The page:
“Here, Miss Barrett,” he said, stopping at the first one. “A portrait depicting St. Joan of Arc.”
She regarded the painting critically. “It is not how I would imagine her.”
“Oh?” He had viewed this rendition of Jeanne d’Arc before and found her stark, severe expression moving. “She was not like an English lady,” he explained. “She would not have a silk gown and her hair done up in curls. She lived long ago in France.”
“It’s not that I think she should look like the ladies back in the drawing room,” sniffed Miss Barrett. “I am not an idiot.”
Court felt laughter bubble up in his throat. He grunted to disguise it, rocking back on his heels. “I did not mean to insinuate—”
“I think the artist made her too pretty.” She stepped closer, her arms at her sides, still staring at the painting. “Joan of Arc was a fierce warrior. I often wonder how she did it.”
“Convinced all those men to follow her, to fight and give their lives under her command. She commanded armies of men,” she said, turning to him. “I wonder how.”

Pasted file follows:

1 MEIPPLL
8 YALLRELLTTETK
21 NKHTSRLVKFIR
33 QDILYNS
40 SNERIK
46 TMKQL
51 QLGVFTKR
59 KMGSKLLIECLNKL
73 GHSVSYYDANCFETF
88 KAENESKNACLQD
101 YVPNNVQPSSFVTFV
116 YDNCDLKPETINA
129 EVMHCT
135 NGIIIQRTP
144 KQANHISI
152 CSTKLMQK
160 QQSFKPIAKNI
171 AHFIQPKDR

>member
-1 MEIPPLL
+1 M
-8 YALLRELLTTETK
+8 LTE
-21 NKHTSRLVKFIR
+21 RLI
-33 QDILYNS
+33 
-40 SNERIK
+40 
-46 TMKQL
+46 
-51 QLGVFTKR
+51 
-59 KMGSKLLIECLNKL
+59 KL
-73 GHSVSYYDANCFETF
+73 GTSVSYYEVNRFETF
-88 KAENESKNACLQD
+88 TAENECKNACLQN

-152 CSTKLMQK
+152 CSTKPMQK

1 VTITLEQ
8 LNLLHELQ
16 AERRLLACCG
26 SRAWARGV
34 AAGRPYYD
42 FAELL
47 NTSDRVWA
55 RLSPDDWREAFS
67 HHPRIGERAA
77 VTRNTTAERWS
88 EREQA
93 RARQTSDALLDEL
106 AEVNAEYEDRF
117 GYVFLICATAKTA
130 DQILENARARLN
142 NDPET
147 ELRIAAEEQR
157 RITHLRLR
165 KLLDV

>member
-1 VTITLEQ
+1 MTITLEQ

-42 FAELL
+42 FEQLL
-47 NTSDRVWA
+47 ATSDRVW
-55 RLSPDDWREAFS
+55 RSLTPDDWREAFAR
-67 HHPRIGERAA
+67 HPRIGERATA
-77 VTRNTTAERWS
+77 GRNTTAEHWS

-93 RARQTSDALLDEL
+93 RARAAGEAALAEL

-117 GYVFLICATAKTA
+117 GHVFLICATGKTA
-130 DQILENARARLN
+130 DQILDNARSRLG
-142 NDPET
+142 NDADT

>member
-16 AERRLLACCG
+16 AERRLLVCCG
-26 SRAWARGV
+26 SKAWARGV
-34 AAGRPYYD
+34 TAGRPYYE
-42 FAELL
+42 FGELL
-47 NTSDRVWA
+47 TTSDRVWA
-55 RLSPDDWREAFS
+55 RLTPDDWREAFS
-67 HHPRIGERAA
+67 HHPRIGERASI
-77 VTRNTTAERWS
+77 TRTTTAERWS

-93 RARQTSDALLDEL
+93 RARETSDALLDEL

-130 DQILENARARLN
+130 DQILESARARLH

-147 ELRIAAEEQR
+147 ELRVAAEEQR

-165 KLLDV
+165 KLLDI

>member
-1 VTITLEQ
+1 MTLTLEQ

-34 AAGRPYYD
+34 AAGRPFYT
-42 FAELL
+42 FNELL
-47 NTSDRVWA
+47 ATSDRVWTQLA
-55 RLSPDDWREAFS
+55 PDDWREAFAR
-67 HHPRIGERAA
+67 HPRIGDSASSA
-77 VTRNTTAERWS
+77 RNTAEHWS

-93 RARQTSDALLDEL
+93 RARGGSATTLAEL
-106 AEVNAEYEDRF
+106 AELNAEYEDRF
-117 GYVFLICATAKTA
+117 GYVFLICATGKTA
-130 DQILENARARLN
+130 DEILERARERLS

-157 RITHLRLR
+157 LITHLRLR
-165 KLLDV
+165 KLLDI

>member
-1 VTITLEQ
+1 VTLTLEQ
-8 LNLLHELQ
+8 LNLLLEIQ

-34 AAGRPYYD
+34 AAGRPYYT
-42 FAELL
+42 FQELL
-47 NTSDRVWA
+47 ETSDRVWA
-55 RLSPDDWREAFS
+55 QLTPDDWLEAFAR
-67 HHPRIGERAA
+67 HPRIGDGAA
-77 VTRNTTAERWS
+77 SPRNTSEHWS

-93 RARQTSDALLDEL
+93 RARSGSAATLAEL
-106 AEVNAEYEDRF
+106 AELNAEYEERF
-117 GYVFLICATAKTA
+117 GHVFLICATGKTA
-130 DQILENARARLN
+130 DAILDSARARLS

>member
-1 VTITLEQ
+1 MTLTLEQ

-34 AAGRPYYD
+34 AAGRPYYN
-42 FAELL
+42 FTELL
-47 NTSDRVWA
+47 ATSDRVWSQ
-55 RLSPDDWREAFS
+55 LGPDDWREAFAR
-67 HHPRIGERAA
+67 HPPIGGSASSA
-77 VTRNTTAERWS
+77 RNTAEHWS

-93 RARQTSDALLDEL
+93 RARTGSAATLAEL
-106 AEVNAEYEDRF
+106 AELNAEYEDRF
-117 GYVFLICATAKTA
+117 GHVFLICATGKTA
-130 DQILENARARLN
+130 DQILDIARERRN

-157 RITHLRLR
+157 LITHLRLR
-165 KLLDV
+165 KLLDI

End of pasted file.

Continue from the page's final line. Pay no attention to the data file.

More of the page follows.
A thought lodged in his brain at that moment: it was most certainly a blessing Miss Barrett did not know how.
As it turned out, her knowledge of Joan of Arc put his to shame. She told him all she knew of the woman’s birth, childhood, political machinations, and eventual burning at the stake, while he occasionally contributed a polite “Imagine that,” or “Fascinating.” At last Miss Barrett lost interest and he led her to the next painting.
The work depicted a Persian prince surrounded by a harem of voluptuous slaves. Nude voluptuous slaves. The women sprawled on cushions and caressed one another while the prince surveyed them all, master of his domain. Court enjoyed the painting’s sensual overtones, but in the company of Miss Barrett it created an awkward situation, not least because his lewd mind found her robust figure not unlike those of the prince’s lush concubines, and Court momentarily pictured her there among them.